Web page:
I carefully shifted to my right side and tried to think about something else.  Why had I wanted to do this?  I felt oppressed and lonely, intensely self-conscious, and sorry for myself.  Some small child inside me wanted to cry.

I stuffed him back in his closet and began the one relaxation technique that had ever worked for me, a sort of physiological counting of sheep.  I concentrate on relaxing different parts of my body, starting with the very top of my head and working my way down: eyes, throat, shoulders, chest, arms, stomach…

I had to start over several times as I kept thinking about the camera in the ceiling, the annoying droning of the fan.  An overly bright blue light was coming from a panel on the box on the nightstand that all my wiring was connected to, and after trying to ignore it for a while, I sat all my wires and me up and propped my iPad up against it to cover the panel.  There’s an app for that, I said to myself, and flopped back down.   Okay, top of the head, forehead, eyes, throat….

At least an hour or two had passed since I’d turned out the light.   My thoughts would begin to assume that pleasantly hallucinatory quality that presages sleep, and I’d start to drift off, then snap back awake in utter, miserable lucidity.  This happened, oh, about a hundred times.  I pictured my invisible keepers drumming their fingers impatiently on a control panel somewhere, rolling their eyes at each other and muttering to themselves, “will this guy ever fall asleep?”  They would think I was abnormal, pathetic.  I certainly felt pathetic.  I talk a good game.  At home I slept like a baby.  But in the clutch, when the cameras were rolling, I was a sleep failure.

At some indeterminate point I did fall asleep.   And awoke.  And fell asleep again.  And awoke.  I’d estimate I woke up about 87 times that night, again not at all normal for me.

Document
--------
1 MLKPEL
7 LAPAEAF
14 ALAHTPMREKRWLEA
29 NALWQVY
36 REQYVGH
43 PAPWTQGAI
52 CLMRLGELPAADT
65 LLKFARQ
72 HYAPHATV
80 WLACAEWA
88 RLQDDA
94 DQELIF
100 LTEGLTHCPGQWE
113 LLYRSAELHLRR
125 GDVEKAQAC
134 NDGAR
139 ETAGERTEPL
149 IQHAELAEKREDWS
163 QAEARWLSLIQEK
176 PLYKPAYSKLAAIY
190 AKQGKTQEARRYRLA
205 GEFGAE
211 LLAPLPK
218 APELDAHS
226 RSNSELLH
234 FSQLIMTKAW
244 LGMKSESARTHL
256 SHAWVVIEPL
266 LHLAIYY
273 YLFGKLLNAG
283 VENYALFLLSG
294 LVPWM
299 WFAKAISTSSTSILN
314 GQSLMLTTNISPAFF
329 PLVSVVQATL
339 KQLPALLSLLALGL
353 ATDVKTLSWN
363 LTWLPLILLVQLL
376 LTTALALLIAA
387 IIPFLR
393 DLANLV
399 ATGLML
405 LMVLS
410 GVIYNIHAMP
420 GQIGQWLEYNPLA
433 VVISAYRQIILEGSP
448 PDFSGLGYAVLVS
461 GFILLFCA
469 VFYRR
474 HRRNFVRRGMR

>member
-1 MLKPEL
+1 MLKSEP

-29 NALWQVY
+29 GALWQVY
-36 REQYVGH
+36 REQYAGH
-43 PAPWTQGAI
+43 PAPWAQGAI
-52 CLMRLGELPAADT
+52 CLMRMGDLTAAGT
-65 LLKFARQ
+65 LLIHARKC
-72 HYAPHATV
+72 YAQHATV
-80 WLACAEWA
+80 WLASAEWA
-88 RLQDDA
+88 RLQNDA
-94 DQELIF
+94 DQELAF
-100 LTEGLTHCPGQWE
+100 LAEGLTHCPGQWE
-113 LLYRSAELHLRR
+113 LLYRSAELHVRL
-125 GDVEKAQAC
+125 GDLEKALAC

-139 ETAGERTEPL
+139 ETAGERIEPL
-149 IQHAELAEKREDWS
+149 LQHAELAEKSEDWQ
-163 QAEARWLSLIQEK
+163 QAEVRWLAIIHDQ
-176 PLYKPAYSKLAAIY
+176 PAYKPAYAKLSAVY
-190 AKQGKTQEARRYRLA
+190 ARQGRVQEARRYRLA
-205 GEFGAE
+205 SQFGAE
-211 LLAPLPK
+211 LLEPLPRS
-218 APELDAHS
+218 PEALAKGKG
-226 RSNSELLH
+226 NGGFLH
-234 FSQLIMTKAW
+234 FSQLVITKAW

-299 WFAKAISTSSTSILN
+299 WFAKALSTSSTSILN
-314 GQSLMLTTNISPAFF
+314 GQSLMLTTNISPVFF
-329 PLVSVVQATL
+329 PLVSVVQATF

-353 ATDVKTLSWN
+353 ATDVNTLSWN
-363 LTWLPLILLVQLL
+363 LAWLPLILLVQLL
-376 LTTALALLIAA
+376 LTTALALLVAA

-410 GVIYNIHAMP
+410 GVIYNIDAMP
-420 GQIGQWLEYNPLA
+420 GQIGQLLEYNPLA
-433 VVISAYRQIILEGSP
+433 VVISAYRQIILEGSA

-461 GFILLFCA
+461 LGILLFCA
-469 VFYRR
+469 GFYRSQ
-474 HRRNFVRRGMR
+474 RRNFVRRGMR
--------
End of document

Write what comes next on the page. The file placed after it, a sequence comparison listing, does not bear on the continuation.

Ben’s voice woke me up one final time at 6:35 in the morning.  I felt like I’d been chewed by chipmunks all night.  He gave me a few minutes to collect myself, then came into the room, sat me up, and started to remove all the wires.  He apologized for the hour but said that his replacement hadn’t shown up that morning and he had to leave soon.  That was fine with me; I was just relieved that the night was over and couldn’t wait to get out of there.

Ben had brought me a tiny bar of hotel soap and a little bottle of hotel shampoo and told me that the gunk in my hair that had stuck the electrodes to my scalp was water-soluble, but to wash it out thoroughly. I stumbled to the bathroom, avoided looking at myself in the mirror, and turned on the shower.

Half an hour later I was washed, shaved, dressed and much more human.   As I waited for Courtney to come pick me up, a nice morning-shift nurse fetched me a cup of coffee from the employee lunchroom.  I sat reading Anne Lamott and sipped it gratefully.  It was the best cup of bad coffee I’d had in a long time.

Courtney picked me up and I gave her a summary of my horrible night. She was suitably shocked and sympathetic.  We drove home later that day.  On the way, I felt something on my recently-shampooed head and reached up and found a wad of dried white Silly Putty and tissue paper in my hair.  I pulled it out and threw it out the car window in disgust.

That night, exhausted, I climbed into our wonderful, soft, wire-free bed next to my wonderful, soft wife, stuck the little orange plugs into her ears, and slept the sleep of the just.

Several days later I got a call from a doctor at the Sleep Disorders Center.  He got right to the point:  no sign of sleep apnea.  He did note that I hadn’t slept on my back, so it was hard to tell if they might have missed a potential problem there.  I explained that I can’t sleep on my back, so I was sort of self-treating any risk of apnea on that front.  That seemed to satisfy him, and he suggested that I might want to have another study “in a few years.”  Uh, right.  I didn’t ask for the video.  My curiosity about my sleep had been thoroughly cured by my night at the Sleep Disorders Center.

Obstructive sleep apnea is serious business, not to be trifled with or dismissed with our jokey, defensive attitude toward snoring in general.  But nor, I’d learned, is a “sleep study” – new age fun though it sounds — something to be approached lightly.  While not exactly invasive (if you ignore the nostril probes), it’s a surprisingly oppressive procedure, right up there with a colonoscopy in my opinion, except unlike a colonoscopy, where you at least get good drugs, it takes an entire evening out of your life and replaces it with Borg-hell.

Do I sound bitter?   I probably need a nap.